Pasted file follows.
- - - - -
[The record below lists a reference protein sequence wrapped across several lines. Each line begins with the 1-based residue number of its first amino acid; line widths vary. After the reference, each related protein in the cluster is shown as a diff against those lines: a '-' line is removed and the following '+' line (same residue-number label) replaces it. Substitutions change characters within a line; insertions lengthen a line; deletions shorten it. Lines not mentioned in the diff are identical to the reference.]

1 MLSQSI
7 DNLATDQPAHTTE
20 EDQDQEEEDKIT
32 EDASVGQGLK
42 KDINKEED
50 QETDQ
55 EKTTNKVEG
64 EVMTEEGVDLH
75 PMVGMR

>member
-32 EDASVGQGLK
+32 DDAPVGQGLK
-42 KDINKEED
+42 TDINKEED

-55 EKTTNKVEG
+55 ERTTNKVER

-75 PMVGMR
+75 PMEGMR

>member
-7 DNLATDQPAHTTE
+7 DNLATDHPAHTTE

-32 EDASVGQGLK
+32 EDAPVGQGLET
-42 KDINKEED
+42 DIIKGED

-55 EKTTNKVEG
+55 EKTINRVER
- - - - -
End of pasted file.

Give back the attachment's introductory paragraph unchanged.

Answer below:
[The record below lists a reference protein sequence wrapped across several lines. Each line begins with the 1-based residue number of its first amino acid; line widths vary. After the reference, each related protein in the cluster is shown as a diff against those lines: a '-' line is removed and the following '+' line (same residue-number label) replaces it. Substitutions change characters within a line; insertions lengthen a line; deletions shorten it. Lines not mentioned in the diff are identical to the reference.]